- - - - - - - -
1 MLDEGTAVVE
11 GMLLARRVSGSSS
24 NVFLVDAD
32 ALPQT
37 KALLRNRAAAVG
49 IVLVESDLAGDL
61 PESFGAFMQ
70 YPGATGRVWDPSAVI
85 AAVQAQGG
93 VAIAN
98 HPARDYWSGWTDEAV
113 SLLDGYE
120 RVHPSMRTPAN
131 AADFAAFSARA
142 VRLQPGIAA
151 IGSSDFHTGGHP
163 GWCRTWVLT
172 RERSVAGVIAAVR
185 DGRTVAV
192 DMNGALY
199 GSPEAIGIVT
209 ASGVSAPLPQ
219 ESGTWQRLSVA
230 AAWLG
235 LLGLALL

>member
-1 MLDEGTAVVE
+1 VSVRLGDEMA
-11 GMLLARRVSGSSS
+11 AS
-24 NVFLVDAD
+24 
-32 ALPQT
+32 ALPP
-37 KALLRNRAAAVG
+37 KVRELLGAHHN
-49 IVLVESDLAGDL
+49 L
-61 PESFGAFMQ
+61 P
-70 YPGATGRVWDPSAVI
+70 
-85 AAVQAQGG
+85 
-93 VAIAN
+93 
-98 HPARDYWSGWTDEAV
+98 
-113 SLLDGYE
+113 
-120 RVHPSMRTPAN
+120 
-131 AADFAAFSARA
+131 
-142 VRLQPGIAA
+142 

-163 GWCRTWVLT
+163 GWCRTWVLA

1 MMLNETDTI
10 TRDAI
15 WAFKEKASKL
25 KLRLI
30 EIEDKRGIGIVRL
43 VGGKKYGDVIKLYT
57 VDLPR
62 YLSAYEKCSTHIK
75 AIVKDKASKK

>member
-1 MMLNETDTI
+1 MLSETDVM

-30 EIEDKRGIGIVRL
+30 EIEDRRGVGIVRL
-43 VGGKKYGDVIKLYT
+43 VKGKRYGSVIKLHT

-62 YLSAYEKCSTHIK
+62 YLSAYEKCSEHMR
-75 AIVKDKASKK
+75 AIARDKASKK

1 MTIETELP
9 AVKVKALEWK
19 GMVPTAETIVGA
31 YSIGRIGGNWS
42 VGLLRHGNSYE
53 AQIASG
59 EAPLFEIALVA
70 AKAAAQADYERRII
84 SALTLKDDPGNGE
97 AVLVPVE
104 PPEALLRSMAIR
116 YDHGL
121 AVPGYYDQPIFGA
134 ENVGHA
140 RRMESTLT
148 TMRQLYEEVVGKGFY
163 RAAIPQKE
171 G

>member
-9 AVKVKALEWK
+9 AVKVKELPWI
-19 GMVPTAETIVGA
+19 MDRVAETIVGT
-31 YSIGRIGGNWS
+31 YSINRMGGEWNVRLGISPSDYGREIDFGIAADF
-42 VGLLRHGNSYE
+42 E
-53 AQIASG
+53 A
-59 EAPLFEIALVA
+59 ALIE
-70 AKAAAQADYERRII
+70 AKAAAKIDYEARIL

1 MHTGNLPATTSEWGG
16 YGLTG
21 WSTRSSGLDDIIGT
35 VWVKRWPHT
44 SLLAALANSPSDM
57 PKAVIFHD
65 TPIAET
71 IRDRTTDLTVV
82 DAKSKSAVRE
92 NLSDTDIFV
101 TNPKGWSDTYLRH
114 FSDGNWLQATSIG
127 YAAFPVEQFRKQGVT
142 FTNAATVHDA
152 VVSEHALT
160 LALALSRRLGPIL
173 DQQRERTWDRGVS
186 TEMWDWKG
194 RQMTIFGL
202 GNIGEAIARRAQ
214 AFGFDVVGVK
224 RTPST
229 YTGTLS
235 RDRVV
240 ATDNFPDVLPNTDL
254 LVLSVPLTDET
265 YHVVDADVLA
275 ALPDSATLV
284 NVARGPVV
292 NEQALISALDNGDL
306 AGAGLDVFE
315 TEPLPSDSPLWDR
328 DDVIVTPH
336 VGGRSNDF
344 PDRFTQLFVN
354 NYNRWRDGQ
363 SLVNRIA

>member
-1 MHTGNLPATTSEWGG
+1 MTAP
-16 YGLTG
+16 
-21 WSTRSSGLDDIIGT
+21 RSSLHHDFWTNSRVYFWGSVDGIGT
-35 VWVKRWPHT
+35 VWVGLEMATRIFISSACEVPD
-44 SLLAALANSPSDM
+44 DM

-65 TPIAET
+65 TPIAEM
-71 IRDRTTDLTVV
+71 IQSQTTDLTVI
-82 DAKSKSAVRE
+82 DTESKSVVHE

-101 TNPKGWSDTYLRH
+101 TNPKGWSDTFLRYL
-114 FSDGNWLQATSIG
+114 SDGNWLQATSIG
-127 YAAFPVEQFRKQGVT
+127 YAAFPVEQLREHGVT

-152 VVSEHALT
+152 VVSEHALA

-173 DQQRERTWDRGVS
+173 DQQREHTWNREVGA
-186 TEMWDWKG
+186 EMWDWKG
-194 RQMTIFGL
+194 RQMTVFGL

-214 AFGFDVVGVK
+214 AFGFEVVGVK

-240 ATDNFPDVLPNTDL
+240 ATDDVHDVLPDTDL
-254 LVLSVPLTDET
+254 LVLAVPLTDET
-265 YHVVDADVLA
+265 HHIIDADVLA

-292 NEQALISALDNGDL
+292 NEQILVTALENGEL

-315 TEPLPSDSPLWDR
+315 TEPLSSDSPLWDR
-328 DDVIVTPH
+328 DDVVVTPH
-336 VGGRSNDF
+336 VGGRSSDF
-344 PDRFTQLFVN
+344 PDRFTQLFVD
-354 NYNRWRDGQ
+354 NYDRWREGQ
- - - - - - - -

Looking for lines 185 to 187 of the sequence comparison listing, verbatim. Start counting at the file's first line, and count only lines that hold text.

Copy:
+254 LVLAVPLTDET
-265 YHVVDADVLA
+265 HHIIDADVLA